- Hardcover: 172 pages
- Publisher: Routledge (December 28, 2005)
- Language: English
- ISBN-10: 0754651274
- ISBN-13: 978-0754651277
- Product Dimensions: 6.1 x 9.2 inches
- Shipping Weight: 1 pounds (View shipping rates and policies)
- Average Customer Review: 1 customer review
- Amazon Best Sellers Rank: #9,201,109 in Books (See Top 100 in Books)
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Jane Leade: Biography of a Seventeenth-Century Mystic
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About the Author
Dr Julie Hirst is tutor at the Centre for Continuing Education, University of York, UK.
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by Julie Hirst
Jane Leade (1624-1704) was a major mystic of the 17th Century who advocated Universalist Christianity. In this biography, the author presents a very even-handed account of Leade as a whole person. The daughter of an English country squire, she was happily married to William Leade, a wealthy merchant, for 27 years. The union produced four daughters, only one of whom lived to adulthood.
Leade's first mystical experience was at age 16 years, and her mystic visions continued throughout her life. She wrote of her visions and, in her lifetime, successfully published her works in English, Dutch, and German. One fascinating aspect of her visions is her relatively unique perspective on "Sophia" (Wisdom) whom she declared the "first-born of God's creations." Although thoroughly heterosexual, Leade occasionally referred to herself as the "bride of Sophia," as well as the "bride of Christ." Three hundred years earlier, Julian of Norwich had referred to Jesus as "our Father and our Mother." Like Julian, Leade's mysticism was accepted as genuine, and her writings were never deemed heretical.
After her husband's death, Leade surrounded herself with other mystics and the progressive, educated men and women of her day who supported and encouraged her. It was during this period of later life that she became a believer in Universal Salvation. (Only about 10-12% of this book is devoted to her Universalism.) Unlike many Universalist Christians -- both ancient and modern -- who spew out a myriad of Bible verses to support their position, Leade based her Universalism primarily on her own revelations. She saw salvation not only for the souls of people of other religions and denominations ("the soul of Turk, Jew, or Papist") but also for evil spirits. In the late 1700's, she was among the founding members of the Philadelphia Society (not to be confused with Quakers) which had branches in England, Switzerland, and Germany. Rather than forming a new denomination as other groups were doing, they advocated Universal Salvation and spiritual development within the existing society and church. Although this society did not survive very long after Leade's death, her legacy continued into the next century.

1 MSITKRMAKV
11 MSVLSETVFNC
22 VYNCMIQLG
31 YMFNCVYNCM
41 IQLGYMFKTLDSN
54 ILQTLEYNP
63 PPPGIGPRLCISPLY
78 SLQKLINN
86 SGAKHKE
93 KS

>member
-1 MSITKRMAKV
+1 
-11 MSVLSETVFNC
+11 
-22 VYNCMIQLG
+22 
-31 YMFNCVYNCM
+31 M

Jane Leade was a major mystic who was widely read and respected in a time when women were often marginalized. She described herself as a "prophetess," and as author Julie Hirst points out, this would have been consistent with Acts 2:17, quoting the prophet Joel: "In the last days it will be, God declares, that I will pour out my Spirit upon all flesh, and your sons and your daughters shall prophesy ..." In this excellent biography, mystics, students of mysticism, and Universalist Christians will agree that she was, in fact, a prophetess.
This review was first published in the UNIVERSALIST HERALD, September/October 2006, Vol. 157, No. 4